5. our browser extension in extension/background.js gets the incoming message; it triggers the route for /tabs/by-id/*/title.txt, which calls the browser extension API browser.tabs.get to get the data about tab ID 6377, including its title,

  6. so when cat does read() later, the title can get sent back in a JSON native message to tabfs.c and finally back to FUSE and the kernel and cat.

(very little actual work happened here, tbh. it's all just marshalling)

TODO: make diagrams?




Thanks to all the project sponsors. Special thanks to:

things that could/should be done

(maybe you can do these? lots of people are already pitching in on GitHub; I wish it was easier for me to keep up listing them all here!)

  • add more synthetic files!! (it's just JavaScript) view DOM nodes, snapshot current HTML of page, spelunk into living objects. see what your code is doing. make more files writable also

  • build more (GUI and CLI) tools on top, on both sides

  • more persistence stuff. as I said earlier, it would also be cool if you could put arbitrary files in the subtrees, so .git, Mac extended attrs, editor temp files, etc all work. make it able to behave like a 'real' filesystem. also as I said earlier, some weirdness in the fact that tabs are so disposable; they have a very different lifecycle from most parts of my real filesystem. how to nudge that?

  • why can't Preview open images? GUI programs often struggle with the filesystem for some reason. CLI more reliable

  • multithreading. the key constraint is that I pass -s to fuse_main in tabfs.c, which makes everything single-threaded. but I'm not clear on how much it would improve performance? maybe a lot, but not sure. maybe workload-dependent?

    the extension itself (and the stdin/stdout comm between the fs and the extension) would still be single-threaded, but you could interleave requests since most of that stuff is async. like the screenshot request that takes like half a second, you could do other stuff while waiting for the browser to get back to you on that (?) update: we are multithreaded now, thanks to huglovefan!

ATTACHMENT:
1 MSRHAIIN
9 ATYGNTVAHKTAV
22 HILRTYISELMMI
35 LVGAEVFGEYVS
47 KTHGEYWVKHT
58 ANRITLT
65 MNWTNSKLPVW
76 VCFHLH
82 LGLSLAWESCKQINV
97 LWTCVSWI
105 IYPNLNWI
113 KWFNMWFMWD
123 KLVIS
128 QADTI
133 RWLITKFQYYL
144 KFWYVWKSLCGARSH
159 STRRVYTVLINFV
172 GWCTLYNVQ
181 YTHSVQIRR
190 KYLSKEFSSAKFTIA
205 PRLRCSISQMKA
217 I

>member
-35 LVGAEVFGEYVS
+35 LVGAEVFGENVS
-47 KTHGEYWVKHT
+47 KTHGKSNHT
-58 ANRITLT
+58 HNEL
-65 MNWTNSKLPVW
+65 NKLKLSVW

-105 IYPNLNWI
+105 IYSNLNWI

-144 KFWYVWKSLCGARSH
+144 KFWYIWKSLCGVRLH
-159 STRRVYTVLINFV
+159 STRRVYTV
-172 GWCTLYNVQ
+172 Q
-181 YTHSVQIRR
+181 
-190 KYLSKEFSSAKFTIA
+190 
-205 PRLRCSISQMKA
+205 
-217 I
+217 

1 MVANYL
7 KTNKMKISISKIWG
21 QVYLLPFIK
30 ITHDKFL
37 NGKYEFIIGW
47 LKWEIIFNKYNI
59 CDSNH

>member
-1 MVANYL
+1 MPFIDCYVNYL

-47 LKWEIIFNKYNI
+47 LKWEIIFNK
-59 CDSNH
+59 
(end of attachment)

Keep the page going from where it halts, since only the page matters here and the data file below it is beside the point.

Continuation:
another issue is that applications tend to hang if any individual request hangs anyway; they're not expecting the filesystem to be so slow (and to be fair to them, they really have no way to). some of these problems may be inevitable for any FUSE filesystem, even ones you'd assume are reasonably battle-tested and well-engineered like sshfs?

  • other performance stuff -- remembering when we're already attached to things, reference counting, minimizing browser roundtrips. not sure impact of these

  • TypeScript (how to do with the minimum amount of build system and package manager nonsense?) (now realizing that if I had gone with TypeScript, I would then have to ask people to install npm and webpack and the TS compiler and whatever just to get this running. really, really glad I didn't.) maybe we can just do dynamic type checking at the fs op call boundaries?

  • look into support for Firefox / Windows / Safari / etc. best FUSE equiv for Windows? can you bridge to the remote debugging APIs that all of them already have to get the augmented functionality? or just implement it all with JS monkey patching?